PEGGY Stineman still feels how hard it was to watch her daughter Margaret struggle through medical school.
Margaret was born with severe scoliosis, other skeletal abnormalities and without the extraocular muscles needed to control her eyes.
When Margaret finally earned a medical degree at age 30 from Hahnemann University Hospital, it was a personal triumph for both mother and daughter - one she's now sharing with the world through an innovative oral history program.
"The differences and challenges I've had, along with the love and belief from you," Margaret said to her mother, "that is what made it possible for me to do this, and I thank you."
"I thank you," said Peggy.
"You've made my life completely interesting."
"Margaret went through all of this trial, yet she was still the same person," added Peggy, 83. "She still doesn't walk straight or sit straight and for some reason, I thought you graduating would straighten everything out."
"I know," Margaret, now 55, said, addressing her mother. "I thought being a doctor and having a degree like the rest of the doctors would make me normal like them."
The conversation between Peggy and Margaret - a natural exchange between mother and daughter - is just one of many captured forever by StoryCorps.
Since 2003, the StoryCorps project has been recording the stories of ordinary Americans for history. StoryCorps' mobile studio - a retrofitted Airstream trailer - was stationed outside of WHYY, 150 N. 6th Street, in Center City, from Nov. 8 to 28. Starting in January, some of the stories recorded in Philadelphia will be broadcast on National Public Radio and on WHYY's 91-FM.
The StoryCorps trailer will be in Boston this month, but a permanent booth is set up in New York City's Grand Central Station. StoryCorps also offers take-home kits.
All of the interviews are archived at the American Folklife Center at the Library of Congress. StoryCorps is the first digital archive to be held there.
Special collections - one of stories from the 9/11 attacks and one of African-American stories - are also being held at the National Sept. 11 Memorial & Museum at the World Trade Center and the Smithsonian Institution's National Museum of African American History and Culture.
Many local participants heard about StoryCorps through NPR, as did Margaret while she tossed and turned in bed one evening.
"I wanted to tell my story because I was born disabled," said Margaret. "And because of my mother's love and dedication, I was able to overcome it."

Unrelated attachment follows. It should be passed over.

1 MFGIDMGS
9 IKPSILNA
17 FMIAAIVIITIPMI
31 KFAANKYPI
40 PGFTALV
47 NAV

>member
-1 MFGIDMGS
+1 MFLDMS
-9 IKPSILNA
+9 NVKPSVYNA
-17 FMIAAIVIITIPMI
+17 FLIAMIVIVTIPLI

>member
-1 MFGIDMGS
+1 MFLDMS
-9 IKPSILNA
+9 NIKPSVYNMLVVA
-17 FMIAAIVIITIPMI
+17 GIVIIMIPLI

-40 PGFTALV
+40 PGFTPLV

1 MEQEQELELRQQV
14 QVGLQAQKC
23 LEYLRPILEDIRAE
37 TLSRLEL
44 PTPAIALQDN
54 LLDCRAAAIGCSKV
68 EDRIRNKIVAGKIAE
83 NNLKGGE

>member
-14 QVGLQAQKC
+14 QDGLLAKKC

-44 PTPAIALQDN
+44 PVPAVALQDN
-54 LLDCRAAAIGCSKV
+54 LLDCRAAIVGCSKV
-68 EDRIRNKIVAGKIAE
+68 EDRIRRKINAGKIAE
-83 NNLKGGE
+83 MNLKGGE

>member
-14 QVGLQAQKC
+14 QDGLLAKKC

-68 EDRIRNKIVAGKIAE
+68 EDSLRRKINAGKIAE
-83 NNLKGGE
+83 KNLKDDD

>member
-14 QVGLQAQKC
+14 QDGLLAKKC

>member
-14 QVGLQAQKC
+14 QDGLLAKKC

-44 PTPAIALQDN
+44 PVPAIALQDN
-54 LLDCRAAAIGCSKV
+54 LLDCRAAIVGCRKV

On the day of graduation, Stineman received not only her doctorate but also the Elizabeth Blackwell award for most outstanding woman. Working in a wheelchair, she is a full professor of Rehabilitation Medicine at the University of Pennsylvania.
After being interviewed in the soundproof trailer, Peggy and Margaret playfully posed for pictures.
"I love the way this booth is designed," Margaret said. "It is very much like a blank canvas, allowing people to deal with whatever content they would like to express without imposing on what they say."
Inside the trailer, the decor is calm and soothing. Separated by two doors for privacy, the recording booth is a comfortable haven.
Trained facilitators monitor each interview and offer glasses of water, boxes of tissues or blankets.
StoryCorps brings modern recording technology to the ancient practice of storytelling. As far back as history goes, stories have been told and passed from one generation to another by word of mouth. "Oral history is about American history, society and everyday life," said Temple University Professor William Cutler.
But it took a while for academics and historians to catch on to the power of individual stories. Before the 1960s, "professors and historians typically interviewed famous people," Cutler said. "The assumption in the 1940s and 1950s was that they were the most important part of our history. It wasn't until the '60s that they figured out that we need to save the memories of everyday people too."
Typically at StoryCorps, interviews are conducted by loved ones or close friends.
"The nature of the relationship between the interviewer and interviewee is very important," said Cutler. "It can shape the way the story is told."
Chris Ezold, 37, brought his mother, Nancy, 65, to StoryCorps to tell her story. She was the first woman to bring a case against a law firm for alleged sexual discrimination in the denial of partnership.
"I can remember when they asked me to fill out what I wanted to be in the yearbook," Nancy Ezold said. "I wrote that I wanted to be the first woman president and my teacher told me to cross it out because it was unrealistic, so I did."
In 1983, Ezold began to work as a litigation lawyer for Wolf, Block, Schorr & Solis-Cohen. After six years, she applied for partner.
"There were 104 applicants," she said. "Four of them were women."
An associate committee made recommendations for the partnership, and after deliberation they made her an offer.
"I was offered a position," Ezold said. "But only if I waited a year and then they would let me take over the domestic relations department."
According to Ezold, that was sexual discrimination. "Men who were equal or less qualified got offered positions, but I had to wait a year?" she said.
Ultimately, she lost the case, but she has no regrets.
"I turned lemons into lemonade," she said. "People were calling me after the trial to represent them, so I started my own law firm."
Today Nancy and Chris practice law at her Bala Cynwyd-based law firm.
StoryCorps has allowed Americans to achieve a still life of their history through oral recording.